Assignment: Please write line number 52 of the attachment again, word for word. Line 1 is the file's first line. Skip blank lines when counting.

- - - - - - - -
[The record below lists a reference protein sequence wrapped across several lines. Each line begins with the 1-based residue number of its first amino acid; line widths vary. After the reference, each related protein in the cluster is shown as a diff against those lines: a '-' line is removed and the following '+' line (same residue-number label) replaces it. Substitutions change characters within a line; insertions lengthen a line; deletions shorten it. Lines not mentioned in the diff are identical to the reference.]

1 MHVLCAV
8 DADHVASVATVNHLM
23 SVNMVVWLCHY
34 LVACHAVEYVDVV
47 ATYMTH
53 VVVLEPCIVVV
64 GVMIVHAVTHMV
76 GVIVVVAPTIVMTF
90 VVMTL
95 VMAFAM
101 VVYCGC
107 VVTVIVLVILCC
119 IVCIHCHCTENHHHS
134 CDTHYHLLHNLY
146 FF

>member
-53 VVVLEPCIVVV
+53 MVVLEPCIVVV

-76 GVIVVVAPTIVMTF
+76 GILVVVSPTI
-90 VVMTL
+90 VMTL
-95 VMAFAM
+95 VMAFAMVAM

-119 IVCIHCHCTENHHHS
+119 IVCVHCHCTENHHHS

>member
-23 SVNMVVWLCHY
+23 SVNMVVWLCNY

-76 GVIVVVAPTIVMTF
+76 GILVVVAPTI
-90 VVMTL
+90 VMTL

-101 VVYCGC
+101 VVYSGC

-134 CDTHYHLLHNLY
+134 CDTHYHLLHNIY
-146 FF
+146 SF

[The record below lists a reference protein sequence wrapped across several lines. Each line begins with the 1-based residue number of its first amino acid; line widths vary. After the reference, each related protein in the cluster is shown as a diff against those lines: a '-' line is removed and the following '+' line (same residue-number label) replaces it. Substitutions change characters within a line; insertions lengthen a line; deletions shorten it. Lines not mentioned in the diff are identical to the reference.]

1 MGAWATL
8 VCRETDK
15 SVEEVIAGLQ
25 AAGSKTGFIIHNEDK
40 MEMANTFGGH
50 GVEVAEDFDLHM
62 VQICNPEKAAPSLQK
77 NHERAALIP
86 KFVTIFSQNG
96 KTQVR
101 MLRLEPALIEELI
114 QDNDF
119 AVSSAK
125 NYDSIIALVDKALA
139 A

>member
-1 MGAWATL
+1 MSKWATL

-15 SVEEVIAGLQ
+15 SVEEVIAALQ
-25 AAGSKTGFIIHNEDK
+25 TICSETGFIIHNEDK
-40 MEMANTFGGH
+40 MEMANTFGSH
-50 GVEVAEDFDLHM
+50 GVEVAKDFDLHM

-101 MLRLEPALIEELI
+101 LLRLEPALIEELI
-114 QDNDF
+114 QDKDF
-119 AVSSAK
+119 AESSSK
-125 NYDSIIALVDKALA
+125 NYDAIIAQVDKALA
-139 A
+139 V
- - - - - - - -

101 MLRLEPALIEELI